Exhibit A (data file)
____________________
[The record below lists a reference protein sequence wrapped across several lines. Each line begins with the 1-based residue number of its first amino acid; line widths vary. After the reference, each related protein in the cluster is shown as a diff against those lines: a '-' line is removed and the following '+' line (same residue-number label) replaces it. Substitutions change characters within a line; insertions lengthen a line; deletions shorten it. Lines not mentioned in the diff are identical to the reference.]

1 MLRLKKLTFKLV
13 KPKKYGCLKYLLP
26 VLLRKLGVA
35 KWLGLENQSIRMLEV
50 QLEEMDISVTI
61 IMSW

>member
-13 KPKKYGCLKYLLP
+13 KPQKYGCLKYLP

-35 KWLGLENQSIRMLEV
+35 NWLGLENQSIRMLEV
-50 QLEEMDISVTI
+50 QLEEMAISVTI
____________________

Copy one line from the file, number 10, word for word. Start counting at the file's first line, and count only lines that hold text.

+13 KPQKYGCLKYLP